Supporters across New Brunswick and Canada are fighting to keep the Morgentaler clinic in Fredericton open.
The private abortion facility — the only one in the Maritimes — is slated to perform its last abortion on Friday, then close its doors, following a 20-year fight with the provincial government over funding.
But the clinic's operators hope to secure its lease beyond the end of the month through a crowd-sourcing campaign launched by Reproductive Justice New Brunswick earlier this month.
Nearly $84,000 has been raised to date, primarily through online donations.
One person who didn't know how to make a donation online mailed a $5 bill, along with a letter.
The letter, now pinned to manager Simone Liebovitch's bulletin board, states: "Hi there. Our clinic cannot close. This is not much, but I hope it will help. Good luck."
The clinic's lease ends on July 31. The fundraising goal is $100,000.
"What we're trying to do is preserve this building, that physicians can work here, that they can offer a full range of reproductive services," said Liebovitch.
March to legislature on Friday
Clinic supporters are also continuing to lobby the provincial government to change its regulations and are planning a march from the clinic to the Legislature on Friday.
Liebovitch says some teens are involved in organizing the march, which makes her hopeful.
"I think there's a movement here and the tables are starting to turn. So how do you put pressure on politicians? Get angry," she said.
Under the current Medical Services Payment Act, the government only pays for abortions at two hospitals, and only if a woman gets approval from two doctors who certify the procedure is “medically necessary.”
The Department of Health refuses to cover abortions performed at the Fredericton clinic, making it the only province in Canada with a private abortion clinic that isn't funded by medicare.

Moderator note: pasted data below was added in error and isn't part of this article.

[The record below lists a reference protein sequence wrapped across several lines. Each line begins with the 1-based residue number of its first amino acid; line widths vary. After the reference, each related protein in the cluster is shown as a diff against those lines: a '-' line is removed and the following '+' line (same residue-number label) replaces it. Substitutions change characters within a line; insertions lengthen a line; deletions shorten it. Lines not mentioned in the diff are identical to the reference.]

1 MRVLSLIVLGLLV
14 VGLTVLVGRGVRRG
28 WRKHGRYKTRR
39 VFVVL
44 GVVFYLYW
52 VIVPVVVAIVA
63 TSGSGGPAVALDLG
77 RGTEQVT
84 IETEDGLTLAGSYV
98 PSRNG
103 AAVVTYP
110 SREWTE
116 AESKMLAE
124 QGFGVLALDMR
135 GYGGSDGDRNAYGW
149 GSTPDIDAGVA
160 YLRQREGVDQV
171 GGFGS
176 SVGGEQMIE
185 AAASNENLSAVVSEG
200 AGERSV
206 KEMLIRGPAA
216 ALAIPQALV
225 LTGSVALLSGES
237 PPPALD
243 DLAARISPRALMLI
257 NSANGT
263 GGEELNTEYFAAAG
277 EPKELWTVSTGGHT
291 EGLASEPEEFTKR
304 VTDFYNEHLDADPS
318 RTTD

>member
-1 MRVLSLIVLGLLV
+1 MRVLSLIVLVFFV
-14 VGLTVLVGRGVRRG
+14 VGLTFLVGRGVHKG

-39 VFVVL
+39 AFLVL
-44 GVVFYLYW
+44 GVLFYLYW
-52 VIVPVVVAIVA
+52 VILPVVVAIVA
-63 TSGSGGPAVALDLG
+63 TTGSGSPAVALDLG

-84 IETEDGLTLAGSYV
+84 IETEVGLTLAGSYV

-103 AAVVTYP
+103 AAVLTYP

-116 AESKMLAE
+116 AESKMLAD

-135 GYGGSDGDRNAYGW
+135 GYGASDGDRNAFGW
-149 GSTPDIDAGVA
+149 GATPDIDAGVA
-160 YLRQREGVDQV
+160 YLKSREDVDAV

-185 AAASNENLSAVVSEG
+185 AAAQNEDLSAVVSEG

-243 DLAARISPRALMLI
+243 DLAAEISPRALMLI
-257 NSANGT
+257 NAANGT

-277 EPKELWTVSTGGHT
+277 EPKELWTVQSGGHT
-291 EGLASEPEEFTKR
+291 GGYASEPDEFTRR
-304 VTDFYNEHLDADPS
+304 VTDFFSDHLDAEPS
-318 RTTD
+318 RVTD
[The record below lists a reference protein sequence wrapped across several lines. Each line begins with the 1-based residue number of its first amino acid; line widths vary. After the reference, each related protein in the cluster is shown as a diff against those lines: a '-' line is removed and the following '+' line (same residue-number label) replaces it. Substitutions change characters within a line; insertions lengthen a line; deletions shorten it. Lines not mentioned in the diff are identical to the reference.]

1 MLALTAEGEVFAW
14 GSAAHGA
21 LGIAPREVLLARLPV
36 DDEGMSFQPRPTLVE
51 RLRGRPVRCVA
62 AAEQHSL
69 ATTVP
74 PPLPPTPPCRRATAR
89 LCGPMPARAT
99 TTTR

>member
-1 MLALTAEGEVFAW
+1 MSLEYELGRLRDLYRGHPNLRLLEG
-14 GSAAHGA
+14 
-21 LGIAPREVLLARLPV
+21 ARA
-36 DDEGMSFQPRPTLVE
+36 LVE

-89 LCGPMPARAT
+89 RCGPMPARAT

The current fee for the procedure is $700 before 14 weeks of pregnancy, and $850 between 14 and 16 weeks.
Clinic officials say about 60 per cent of the abortions performed in New Brunswick are done at the clinic.
'Women in New Brunswick have a rough road and they've had it for a long time and things need to change.'- Simone Liebovitch, Morgentaler clinic
"Women in New Brunswick have a rough road and they've had it for a long time and things need to change," said Liebovitch.
"This law is a crock … New Brunswick needs to be ashamed of itself."
In response to a request for an interview on Tuesday, Health Minister Ted Flemming emailed a statement.
"Access to this medical service will still be available in our province if the clinic closes," Flemming said. "Women will continue to have access to medically-necessary abortions in the province with the approval of two physicians."
Liberal Leader Brian Gallant has said his party would review the act, if in power.
"Repealing the legislation is definitely an option," Liberal health critic Donald Arseneault told CBC News on Tuesday. "But we want to hear from the experts if that's the only option," he said.
Katleeen Pye, chair of Reproductive Justice New Brunswick, who helped organize the crowd-sourcing campaign, says the clinic closing will affect the most vulnerable women.
"It really does impact women who are already in vulnerable situations. So those who may not have the same finances to be able to go out of province, that don't have access to a physician. It really is going to affect the most vulnerable women," she said.
If Reproductive Justice is unable to raise the full $100,000, all money raised will go toward renewed efforts to overturn the Medical Services Payment Act.
The Morgentaler clinic has provided abortion services to more than 10,000 women since it opened in June 1994.
Its pending closure was announced in April.